This report focuses on one of the central debates on Pakistan in Washington: how to deal with this troubled and troubling ally in the months and years ahead. While views are divided, the rising frustrations with Pakistan have led many to lose patience and seek a stern response from the U.S. The author, USIP’s South Asia adviser, addresses a misconception regarding Pakistan’s civil-military relationship and the potential for the U.S. to make this the basis of engagement with Pakistan.

Peace Brief: Fixing Pakistan’s Civil-Military Imbalance: A Dangerous Temptation

Summary

  • Out of the proposed alternatives for dealing with Pakistan discussed in Washington, one that seems to have gained some traction calls for aggressively playing up Pakistan’s civil-military divide by propping up civilians while dealing harshly with the military and the Inter-Services Intelligence (ISI).
  • While normatively attractive, the approach to deal with Pakistan as two Pakistans is unworkable. It grossly exaggerates the U.S.’s capacity to affect institutional change in Pakistan and fundamentally misunderstands what underpins the civil-military dynamic.
  • In reality, any attempt by the U.S. to actively exploit this internal disconnect is likely to end up strengthening right wing rhetoric in Pakistan, provide more space for security-centric policies, and further alienate the Pakistani people from the U.S.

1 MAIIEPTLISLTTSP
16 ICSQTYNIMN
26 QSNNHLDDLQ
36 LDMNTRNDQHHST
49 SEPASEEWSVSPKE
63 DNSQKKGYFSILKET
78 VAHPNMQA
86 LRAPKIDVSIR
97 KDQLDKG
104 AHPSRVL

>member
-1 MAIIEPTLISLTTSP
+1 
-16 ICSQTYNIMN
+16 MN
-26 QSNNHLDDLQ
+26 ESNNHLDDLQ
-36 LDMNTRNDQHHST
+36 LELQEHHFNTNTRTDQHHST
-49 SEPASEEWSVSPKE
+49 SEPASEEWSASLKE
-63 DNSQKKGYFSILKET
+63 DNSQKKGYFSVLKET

• A more prudent approach would be one that limits itself to targeted interventions in areas truly at the heart of the civil-military dichotomy and that would resonate positively with the Pakistani people: by continuing to help improve civilian governance performance and by providing regional security assurances to Pakistan.

About This Brief

This report focuses on one of the central debates on Pakistan in Washington: how to deal with this troubled and troubling ally in the months and years ahead. While views are divided, the rising frustrations with Pakistan have led many to lose patience and seek a stern response from the U.S. The author, USIP’s South Asia adviser, addresses a misconception regarding Pakistan’s civil-military relationship and the potential for the U.S. to make this the basis of engagement with Pakistan.

The views expressed in the report are based on the author’s own research on the subject and multiple conversations with relevant Pakistani interlocutors; they do not represent the views of USIP, which does not take positions on policy issues. This report advances USIP’s goal of generating a better understanding of Pakistani institutional and conflict dynamics and of the U.S.-Pakistan relationship.

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